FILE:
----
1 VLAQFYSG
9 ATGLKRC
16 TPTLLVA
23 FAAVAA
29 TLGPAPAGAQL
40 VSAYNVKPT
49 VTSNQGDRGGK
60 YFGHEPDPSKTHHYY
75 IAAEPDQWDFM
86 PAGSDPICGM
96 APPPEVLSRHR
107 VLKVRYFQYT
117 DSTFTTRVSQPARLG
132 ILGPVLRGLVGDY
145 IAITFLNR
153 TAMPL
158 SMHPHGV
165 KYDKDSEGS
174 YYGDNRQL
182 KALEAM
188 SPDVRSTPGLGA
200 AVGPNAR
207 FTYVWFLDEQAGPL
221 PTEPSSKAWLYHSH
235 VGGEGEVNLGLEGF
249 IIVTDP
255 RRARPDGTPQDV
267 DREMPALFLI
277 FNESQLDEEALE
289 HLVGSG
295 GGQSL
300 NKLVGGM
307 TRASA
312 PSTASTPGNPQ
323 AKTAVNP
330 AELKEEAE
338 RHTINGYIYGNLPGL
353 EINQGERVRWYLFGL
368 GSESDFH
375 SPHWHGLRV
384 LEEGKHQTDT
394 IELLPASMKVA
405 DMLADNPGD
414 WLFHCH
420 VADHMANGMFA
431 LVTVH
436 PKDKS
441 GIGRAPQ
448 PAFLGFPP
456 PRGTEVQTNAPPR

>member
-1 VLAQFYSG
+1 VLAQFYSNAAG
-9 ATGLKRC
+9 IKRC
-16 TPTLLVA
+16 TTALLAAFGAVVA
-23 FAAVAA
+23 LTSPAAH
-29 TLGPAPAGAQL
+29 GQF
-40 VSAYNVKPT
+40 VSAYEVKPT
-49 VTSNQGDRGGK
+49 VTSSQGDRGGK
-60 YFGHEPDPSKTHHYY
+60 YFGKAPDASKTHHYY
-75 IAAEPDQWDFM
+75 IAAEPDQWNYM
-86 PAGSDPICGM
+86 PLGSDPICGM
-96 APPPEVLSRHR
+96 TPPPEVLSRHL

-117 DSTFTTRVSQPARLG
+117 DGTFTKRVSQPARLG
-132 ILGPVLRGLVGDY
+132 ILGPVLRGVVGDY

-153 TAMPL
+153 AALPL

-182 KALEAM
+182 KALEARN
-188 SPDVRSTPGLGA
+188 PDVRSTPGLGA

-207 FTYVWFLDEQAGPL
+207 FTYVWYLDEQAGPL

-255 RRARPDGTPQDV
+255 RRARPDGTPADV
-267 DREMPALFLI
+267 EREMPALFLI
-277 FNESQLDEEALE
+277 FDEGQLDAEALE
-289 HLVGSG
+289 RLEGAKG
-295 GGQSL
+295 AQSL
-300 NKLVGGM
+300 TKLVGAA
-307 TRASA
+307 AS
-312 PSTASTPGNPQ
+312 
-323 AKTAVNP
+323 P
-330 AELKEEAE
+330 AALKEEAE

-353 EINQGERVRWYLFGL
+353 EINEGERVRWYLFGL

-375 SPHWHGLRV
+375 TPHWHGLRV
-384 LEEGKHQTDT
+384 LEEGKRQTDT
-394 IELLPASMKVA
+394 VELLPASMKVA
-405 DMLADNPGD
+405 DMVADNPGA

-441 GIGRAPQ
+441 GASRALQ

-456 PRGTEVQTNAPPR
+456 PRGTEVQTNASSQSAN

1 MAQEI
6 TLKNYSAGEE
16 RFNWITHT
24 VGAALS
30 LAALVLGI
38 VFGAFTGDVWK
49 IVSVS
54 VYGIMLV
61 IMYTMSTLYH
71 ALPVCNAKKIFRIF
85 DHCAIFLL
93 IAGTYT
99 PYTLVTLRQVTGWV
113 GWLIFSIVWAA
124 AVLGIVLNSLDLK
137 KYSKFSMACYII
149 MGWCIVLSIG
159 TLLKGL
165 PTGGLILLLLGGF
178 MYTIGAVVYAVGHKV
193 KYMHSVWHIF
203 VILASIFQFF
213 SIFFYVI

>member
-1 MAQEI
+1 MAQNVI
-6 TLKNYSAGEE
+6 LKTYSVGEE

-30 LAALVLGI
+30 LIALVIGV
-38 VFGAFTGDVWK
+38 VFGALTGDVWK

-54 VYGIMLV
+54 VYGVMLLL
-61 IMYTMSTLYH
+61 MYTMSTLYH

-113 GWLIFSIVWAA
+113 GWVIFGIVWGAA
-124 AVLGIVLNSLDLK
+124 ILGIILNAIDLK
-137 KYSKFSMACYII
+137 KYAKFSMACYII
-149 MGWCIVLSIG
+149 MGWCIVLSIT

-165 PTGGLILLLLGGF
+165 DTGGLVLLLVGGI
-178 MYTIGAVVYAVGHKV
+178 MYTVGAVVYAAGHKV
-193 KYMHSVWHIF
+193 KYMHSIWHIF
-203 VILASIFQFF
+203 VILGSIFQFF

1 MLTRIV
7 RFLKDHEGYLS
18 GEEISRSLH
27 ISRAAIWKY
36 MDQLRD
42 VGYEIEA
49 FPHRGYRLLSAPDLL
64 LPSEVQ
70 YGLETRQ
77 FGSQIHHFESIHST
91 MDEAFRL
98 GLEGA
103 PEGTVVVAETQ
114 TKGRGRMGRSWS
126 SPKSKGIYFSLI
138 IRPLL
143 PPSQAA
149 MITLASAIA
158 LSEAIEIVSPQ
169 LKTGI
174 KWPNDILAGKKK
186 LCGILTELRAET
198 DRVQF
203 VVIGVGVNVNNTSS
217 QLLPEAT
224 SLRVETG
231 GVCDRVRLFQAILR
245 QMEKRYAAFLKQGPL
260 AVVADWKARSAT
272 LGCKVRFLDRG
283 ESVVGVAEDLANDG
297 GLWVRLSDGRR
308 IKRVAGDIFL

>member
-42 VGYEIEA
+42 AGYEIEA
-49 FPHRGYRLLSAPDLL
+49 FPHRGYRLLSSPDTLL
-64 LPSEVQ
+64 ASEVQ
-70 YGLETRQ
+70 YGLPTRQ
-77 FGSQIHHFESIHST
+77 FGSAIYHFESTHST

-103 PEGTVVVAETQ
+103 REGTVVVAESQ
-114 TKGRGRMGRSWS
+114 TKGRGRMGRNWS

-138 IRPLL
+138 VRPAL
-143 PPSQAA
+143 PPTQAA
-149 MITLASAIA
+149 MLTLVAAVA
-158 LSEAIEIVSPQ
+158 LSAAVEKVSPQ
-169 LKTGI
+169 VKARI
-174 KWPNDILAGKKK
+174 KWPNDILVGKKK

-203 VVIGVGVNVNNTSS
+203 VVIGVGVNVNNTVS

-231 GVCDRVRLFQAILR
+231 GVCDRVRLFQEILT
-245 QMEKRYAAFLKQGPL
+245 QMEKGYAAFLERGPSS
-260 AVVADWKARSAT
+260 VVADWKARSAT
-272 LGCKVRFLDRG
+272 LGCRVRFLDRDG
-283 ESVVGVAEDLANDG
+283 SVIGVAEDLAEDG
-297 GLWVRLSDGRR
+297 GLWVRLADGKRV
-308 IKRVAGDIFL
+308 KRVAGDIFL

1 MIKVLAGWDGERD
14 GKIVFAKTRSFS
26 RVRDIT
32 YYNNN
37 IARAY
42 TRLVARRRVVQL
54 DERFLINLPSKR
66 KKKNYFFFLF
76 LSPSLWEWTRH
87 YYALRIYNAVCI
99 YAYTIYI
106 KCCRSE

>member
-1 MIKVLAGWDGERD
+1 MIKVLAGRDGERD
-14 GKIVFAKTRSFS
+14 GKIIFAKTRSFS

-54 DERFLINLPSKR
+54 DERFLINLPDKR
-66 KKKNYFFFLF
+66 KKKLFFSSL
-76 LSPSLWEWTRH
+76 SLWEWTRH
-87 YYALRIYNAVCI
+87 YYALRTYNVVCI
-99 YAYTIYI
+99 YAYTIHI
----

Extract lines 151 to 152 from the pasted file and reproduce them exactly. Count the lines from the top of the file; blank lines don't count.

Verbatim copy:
+38 VFGALTGDVWK

-54 VYGIMLV